June 25, 2024
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June 25, 2024
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Linking Northern and Central NJ, Bronx, Manhattan, Westchester and CT

As a pediatrician I get asked many questions from concerned parents. One of the most common questions at a checkup is, “Doctor, what do I do about this orange discharge my child gets in his ears all the time?” Excessive earwax production is common and completely benign. Most often a “less is more” approach is best when dealing with cerumen (earwax). Keeping that in mind, here is a comprehensive list of earwax do’s and don’t’s.

DO:

1) Understand that earwax (cerumen) is normal. Earwax not causing symptoms or blocking the ear canal should be left alone.

2) Understand symptoms of cerumen impaction (wax blocking the ear): decreased hearing, fullness and tinnitus.

3) Seek medical evaluation if you have symptoms of hearing loss, ear fullness and ear pain if you are not certain that they are from cerumen. Otitis media (fluid behind the eardrum), otitis externa (ear canal infection), and sudden inner-ear hearing loss can all masquerade as cerumen impaction.

4) Ask your doctor about ways that you can treat your cerumen impaction at home. Your child may have certain medical or ear conditions that may make some options unsafe.

5) Seek medical attention for your child with ear pain, drainage or bleeding. These are not symptoms of cerumen impaction and they need further evaluation.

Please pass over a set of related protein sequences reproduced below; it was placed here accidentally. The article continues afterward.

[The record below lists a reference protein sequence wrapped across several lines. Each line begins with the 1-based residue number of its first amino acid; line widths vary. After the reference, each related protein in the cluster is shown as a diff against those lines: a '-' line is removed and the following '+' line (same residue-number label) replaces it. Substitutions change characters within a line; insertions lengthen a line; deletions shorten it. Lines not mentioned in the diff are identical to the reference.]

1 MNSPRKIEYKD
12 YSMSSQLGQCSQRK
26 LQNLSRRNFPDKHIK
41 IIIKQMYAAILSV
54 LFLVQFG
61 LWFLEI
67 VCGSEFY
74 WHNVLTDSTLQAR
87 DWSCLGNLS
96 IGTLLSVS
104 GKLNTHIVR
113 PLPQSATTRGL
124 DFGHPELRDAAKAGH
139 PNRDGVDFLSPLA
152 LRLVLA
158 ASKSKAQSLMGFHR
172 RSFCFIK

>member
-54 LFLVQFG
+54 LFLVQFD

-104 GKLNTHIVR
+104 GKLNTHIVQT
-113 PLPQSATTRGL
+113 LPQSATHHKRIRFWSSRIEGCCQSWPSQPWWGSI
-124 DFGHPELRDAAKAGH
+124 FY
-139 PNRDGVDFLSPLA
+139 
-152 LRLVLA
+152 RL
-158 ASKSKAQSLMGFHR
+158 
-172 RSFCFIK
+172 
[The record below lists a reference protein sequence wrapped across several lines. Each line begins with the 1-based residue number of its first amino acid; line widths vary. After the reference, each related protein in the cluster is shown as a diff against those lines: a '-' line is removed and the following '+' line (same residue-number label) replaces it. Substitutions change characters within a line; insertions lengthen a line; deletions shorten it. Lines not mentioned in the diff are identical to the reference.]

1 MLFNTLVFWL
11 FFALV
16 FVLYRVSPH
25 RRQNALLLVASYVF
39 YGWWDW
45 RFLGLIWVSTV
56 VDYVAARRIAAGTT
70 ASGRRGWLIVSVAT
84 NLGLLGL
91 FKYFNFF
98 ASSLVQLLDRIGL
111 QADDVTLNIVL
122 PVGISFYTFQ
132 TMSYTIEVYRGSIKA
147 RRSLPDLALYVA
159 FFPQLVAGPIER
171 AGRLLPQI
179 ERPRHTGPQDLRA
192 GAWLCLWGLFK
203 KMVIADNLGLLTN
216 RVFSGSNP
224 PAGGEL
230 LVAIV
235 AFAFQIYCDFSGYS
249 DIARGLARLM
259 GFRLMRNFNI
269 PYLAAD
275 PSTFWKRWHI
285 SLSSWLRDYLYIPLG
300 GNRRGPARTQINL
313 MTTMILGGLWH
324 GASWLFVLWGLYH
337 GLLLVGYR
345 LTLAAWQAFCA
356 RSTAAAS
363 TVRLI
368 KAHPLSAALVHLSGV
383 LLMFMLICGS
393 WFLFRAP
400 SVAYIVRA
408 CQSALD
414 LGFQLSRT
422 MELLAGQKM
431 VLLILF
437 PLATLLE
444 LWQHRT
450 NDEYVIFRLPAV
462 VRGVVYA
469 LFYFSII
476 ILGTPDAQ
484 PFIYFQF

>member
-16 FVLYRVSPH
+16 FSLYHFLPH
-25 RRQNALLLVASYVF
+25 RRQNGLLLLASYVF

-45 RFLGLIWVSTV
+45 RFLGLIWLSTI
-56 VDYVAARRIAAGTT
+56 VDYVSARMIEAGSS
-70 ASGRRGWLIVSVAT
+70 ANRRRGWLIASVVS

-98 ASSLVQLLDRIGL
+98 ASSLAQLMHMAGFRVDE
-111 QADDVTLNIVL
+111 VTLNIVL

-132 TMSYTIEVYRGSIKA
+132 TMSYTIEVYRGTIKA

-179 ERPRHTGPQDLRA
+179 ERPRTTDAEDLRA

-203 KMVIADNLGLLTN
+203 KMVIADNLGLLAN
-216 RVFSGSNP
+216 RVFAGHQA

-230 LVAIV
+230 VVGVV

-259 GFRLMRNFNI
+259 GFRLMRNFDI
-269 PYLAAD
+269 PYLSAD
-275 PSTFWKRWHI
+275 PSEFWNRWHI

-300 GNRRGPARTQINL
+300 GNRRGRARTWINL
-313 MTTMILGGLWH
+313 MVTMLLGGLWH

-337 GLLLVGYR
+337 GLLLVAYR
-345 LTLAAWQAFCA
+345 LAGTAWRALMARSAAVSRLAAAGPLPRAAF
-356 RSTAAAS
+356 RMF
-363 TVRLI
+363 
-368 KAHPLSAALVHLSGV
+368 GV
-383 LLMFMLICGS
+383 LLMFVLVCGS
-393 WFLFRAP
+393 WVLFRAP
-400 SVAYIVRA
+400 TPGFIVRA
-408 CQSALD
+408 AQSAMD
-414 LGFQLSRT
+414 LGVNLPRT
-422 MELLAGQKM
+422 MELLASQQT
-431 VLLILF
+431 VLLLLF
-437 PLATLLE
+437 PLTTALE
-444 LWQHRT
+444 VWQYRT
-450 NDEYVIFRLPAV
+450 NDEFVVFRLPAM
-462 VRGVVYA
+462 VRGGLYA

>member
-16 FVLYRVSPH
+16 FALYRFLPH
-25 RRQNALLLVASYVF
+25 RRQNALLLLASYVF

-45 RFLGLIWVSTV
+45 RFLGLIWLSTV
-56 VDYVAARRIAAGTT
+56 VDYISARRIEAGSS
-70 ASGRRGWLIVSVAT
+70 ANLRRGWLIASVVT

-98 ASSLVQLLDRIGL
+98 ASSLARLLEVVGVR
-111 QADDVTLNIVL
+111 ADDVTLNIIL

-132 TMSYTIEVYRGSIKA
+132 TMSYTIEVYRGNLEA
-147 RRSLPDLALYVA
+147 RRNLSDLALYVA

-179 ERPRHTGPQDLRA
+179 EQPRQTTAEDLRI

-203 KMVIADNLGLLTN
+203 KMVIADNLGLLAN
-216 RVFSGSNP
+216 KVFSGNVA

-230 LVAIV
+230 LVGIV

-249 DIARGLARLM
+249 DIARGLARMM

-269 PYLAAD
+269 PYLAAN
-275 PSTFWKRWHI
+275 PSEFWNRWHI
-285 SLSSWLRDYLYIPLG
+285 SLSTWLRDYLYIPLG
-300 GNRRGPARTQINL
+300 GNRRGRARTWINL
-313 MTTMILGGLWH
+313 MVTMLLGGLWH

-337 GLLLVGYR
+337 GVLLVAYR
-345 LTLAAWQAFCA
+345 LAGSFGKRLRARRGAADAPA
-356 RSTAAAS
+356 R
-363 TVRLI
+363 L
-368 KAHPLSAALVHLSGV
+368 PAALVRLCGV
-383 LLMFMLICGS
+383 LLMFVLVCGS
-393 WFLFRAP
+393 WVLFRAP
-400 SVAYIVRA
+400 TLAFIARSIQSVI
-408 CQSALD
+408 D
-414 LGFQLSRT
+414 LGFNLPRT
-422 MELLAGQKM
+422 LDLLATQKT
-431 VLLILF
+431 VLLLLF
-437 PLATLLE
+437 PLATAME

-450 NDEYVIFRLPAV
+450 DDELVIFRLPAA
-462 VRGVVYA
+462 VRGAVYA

DON’T:

1) Overclean your child’s ears. Excessive cleaning may irritate the ear canal, cause infection, and even increase the chances of cerumen impaction.

2) Put anything smaller than your elbow in your child’s ear! Cotton swabs, hair pins, car keys, toothpicks…these can all injure your child’s ear and may cause a cut in the ear canal, a hole in the eardrum and/or dislocation of the hearing bones, leading to hearing loss, dizziness, ringing and other symptoms of ear injury.

3) Use ear candles. There is no evidence that they remove impacted cerumen, and candling can cause serious damage to the ear canal and eardrum.

4) Ignore your child’s symptoms if home remedies are unsuccessful. Seek medical attention if attempts at home have not resolved the problem.

5) Irrigate or try cerumen-removing/softening drops if your child has had ear surgery or a perforated eardrum, unless specifically cleared to do so by the otolaryngologist.

By Dr. Robert Jawetz

 Dr. Robert Jawetz is a pediatrician at Tenafly Pediatrics.

 

 

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